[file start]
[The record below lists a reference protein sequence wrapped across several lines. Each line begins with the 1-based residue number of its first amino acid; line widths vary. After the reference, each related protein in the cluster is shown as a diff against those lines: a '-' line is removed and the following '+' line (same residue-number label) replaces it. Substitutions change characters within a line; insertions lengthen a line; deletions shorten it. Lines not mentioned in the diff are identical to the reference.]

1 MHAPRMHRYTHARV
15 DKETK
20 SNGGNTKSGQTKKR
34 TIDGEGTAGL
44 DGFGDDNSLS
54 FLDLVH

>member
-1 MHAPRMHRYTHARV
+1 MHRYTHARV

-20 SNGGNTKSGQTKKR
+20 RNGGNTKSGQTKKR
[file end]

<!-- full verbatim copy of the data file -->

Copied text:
[The record below lists a reference protein sequence wrapped across several lines. Each line begins with the 1-based residue number of its first amino acid; line widths vary. After the reference, each related protein in the cluster is shown as a diff against those lines: a '-' line is removed and the following '+' line (same residue-number label) replaces it. Substitutions change characters within a line; insertions lengthen a line; deletions shorten it. Lines not mentioned in the diff are identical to the reference.]

1 MHAPRMHRYTHARV
15 DKETK
20 SNGGNTKSGQTKKR
34 TIDGEGTAGL
44 DGFGDDNSLS
54 FLDLVH

>member
-1 MHAPRMHRYTHARV
+1 MHRYTHARV

-20 SNGGNTKSGQTKKR
+20 RNGGNTKSGQTKKR